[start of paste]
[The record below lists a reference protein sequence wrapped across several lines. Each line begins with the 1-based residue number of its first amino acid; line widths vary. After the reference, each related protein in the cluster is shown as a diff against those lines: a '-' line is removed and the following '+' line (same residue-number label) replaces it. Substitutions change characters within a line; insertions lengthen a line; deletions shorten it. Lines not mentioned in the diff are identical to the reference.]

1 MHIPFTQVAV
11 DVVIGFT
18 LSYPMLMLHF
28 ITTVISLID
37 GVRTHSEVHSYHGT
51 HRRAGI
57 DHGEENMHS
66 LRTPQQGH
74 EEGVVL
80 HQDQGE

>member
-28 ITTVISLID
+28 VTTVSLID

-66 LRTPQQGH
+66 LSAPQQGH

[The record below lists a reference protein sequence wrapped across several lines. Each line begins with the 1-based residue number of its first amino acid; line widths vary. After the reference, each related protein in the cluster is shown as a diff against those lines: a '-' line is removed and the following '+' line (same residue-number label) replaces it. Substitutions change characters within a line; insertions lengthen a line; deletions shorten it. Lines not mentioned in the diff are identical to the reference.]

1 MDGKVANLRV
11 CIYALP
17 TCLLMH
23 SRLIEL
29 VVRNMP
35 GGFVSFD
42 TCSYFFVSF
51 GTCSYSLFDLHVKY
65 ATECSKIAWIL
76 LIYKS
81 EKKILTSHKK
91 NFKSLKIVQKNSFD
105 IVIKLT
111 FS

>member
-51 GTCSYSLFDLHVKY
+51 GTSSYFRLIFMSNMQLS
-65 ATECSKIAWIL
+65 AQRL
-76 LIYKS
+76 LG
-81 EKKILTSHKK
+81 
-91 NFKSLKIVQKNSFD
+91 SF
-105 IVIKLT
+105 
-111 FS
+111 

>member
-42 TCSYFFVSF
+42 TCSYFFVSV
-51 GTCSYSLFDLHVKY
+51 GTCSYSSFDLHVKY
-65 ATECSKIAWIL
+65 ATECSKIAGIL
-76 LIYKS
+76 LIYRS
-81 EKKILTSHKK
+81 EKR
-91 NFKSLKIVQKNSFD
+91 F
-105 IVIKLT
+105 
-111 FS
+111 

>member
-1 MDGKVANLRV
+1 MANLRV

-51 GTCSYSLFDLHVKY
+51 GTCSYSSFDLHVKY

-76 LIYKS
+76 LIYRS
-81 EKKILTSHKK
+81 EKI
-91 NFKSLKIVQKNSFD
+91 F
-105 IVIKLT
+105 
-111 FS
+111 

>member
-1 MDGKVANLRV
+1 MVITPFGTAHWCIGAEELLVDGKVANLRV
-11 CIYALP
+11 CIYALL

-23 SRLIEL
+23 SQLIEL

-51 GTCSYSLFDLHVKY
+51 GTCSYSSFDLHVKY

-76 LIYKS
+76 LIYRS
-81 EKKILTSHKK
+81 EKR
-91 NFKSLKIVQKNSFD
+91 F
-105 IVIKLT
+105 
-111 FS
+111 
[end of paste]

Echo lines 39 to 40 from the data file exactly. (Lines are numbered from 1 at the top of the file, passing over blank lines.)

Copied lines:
-81 EKKILTSHKK
+81 